For example, the Fusion Hybrid uses a second-generation nickel-metal hydride battery pack that's smaller and more powerful than the unit used in the Escape Hybrid. That's an admirable achievement, but the battery still steals a bit of space from the backseat room and the trunk. Compared to a standard new Fusion, second-row passengers in the hybrid will have about a half-inch less legroom, while the luggage capacity goes from a cavernous 16.5 cubic feet to a snug 11.8 cubic feet.
Then there's the issue of price. When it goes on sale in the spring of 2009, the Fusion Hybrid will start at $27,995 (including destination charge). That's $8,000 more than the lowliest front-drive, four-cylinder 2010 Fusion. It's only about $500 shy of the top 3.5-liter-V6-powered all-wheel-drive Fusion Sport. More to the point, the Fusion Hybrid bases at $1,125 more than a 2009 Camry Hybrid. With options, this 2010 Ford Fusion Hybrid came to $30,830.
As ever, if you base your decision solely on the cost of ownership, it'll be awhile before the hybrid's increased fuel mileage will make up for the increased cost of entry, compared to, say, a base-model Fusion four-cylinder, which Ford estimates will return about 33 mpg on the highway.
But for buyers in this market, that's not the only consideration. And the "Hybrid" badges on the flanks and the trunk lid count for a whole lot to our congressional representatives, who probably had no idea that a domestic company was capable of producing a competitive hybrid sedan.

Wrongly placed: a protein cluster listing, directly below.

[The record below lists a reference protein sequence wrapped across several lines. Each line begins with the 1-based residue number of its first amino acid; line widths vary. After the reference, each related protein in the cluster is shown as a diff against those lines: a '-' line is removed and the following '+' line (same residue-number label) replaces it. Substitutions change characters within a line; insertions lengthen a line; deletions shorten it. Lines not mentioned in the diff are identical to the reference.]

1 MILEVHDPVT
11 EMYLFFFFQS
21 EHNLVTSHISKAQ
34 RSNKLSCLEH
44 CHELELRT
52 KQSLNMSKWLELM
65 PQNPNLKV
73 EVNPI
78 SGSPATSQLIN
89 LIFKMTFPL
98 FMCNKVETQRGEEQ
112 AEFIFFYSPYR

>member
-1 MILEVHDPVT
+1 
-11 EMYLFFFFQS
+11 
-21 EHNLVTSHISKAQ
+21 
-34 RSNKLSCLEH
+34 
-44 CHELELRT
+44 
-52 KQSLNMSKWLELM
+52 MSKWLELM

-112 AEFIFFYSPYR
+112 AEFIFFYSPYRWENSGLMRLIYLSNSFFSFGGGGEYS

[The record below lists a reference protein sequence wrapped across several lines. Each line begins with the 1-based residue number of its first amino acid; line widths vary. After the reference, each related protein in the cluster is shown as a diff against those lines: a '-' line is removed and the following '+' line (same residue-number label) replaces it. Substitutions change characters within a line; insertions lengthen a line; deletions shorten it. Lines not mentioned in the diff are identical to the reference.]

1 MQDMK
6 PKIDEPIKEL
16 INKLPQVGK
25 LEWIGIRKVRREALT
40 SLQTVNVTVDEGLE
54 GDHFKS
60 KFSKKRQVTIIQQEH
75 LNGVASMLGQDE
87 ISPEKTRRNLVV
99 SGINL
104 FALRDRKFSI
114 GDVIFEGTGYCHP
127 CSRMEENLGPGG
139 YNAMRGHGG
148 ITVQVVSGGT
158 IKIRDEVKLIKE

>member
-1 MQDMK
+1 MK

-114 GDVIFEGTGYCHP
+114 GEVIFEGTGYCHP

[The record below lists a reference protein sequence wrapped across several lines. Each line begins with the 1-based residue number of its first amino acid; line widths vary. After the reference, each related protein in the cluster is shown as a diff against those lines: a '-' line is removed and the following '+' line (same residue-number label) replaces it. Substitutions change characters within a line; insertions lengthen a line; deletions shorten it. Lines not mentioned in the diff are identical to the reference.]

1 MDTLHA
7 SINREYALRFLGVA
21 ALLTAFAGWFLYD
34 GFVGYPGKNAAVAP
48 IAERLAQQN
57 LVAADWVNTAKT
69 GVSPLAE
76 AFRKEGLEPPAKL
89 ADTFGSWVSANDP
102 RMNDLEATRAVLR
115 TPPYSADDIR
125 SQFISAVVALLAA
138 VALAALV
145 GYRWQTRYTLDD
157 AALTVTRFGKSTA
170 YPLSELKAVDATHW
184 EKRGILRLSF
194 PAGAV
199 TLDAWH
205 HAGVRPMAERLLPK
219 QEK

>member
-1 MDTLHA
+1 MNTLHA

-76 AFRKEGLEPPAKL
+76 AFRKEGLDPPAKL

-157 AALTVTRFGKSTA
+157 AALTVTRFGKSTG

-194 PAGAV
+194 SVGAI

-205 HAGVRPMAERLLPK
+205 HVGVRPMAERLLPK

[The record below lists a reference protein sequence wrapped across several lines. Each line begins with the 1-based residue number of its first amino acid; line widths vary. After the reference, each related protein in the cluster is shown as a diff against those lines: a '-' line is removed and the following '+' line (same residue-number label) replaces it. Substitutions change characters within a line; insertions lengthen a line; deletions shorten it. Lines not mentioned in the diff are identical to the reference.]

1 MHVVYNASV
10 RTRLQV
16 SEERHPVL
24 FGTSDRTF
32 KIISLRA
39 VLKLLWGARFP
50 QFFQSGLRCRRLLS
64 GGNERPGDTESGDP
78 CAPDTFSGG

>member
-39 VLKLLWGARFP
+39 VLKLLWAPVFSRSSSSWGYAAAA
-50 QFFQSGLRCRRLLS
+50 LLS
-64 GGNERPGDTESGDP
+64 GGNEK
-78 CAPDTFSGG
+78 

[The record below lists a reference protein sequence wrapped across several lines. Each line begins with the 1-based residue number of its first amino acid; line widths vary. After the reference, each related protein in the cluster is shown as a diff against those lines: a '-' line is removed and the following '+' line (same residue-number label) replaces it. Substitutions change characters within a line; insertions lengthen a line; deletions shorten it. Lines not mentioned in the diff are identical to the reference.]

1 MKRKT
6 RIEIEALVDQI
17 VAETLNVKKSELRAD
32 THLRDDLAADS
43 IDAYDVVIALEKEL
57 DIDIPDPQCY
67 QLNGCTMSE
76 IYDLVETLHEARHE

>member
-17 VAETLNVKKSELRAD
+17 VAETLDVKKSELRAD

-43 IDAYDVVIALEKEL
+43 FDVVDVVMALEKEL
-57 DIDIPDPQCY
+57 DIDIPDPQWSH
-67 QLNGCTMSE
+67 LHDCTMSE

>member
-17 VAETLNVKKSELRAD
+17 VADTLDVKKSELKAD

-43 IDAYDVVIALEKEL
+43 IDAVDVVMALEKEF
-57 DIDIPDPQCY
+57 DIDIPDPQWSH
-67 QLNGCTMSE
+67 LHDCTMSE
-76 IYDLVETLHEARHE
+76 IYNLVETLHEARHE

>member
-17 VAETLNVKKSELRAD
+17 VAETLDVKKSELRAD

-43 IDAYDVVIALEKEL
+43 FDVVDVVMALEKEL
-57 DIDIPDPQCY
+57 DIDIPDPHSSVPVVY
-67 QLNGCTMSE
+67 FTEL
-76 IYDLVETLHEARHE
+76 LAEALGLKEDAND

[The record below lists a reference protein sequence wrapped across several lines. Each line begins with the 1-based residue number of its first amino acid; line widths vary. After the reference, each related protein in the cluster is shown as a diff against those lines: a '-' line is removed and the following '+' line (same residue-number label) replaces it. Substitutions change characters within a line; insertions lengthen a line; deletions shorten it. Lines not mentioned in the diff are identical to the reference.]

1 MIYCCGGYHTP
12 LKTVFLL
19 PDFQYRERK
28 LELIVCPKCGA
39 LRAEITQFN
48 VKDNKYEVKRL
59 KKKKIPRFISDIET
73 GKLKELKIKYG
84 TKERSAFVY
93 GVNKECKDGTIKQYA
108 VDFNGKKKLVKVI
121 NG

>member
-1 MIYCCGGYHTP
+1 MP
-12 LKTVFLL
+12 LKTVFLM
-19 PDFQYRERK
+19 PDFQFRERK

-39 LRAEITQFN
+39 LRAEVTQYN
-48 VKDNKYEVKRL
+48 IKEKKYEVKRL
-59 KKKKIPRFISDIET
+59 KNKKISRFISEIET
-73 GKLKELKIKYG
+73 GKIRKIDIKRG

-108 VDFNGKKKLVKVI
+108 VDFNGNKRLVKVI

So listen, Al (we can call you Al, right, Mr. Mulally?), next time you're saddling up for a road trip, give us a ring. We'll happily join you. But if we're driving, we control the stereo. Them's the rules of the road, man.
The manufacturer provided Edmunds this vehicle for the purposes of evaluation.
Edmunds.com Automotive Editor James Riswick says:
Let's pretend for a moment you're like me -- and yes, doesn't it feel awesome? Anyway, let's pretend you're a car nut who deep down feels guilty about burning all this gasoline and contributing to our environmental dilemma. Therefore, let's also pretend you're interested in buying a hybrid. That's too bad, because your choices stink.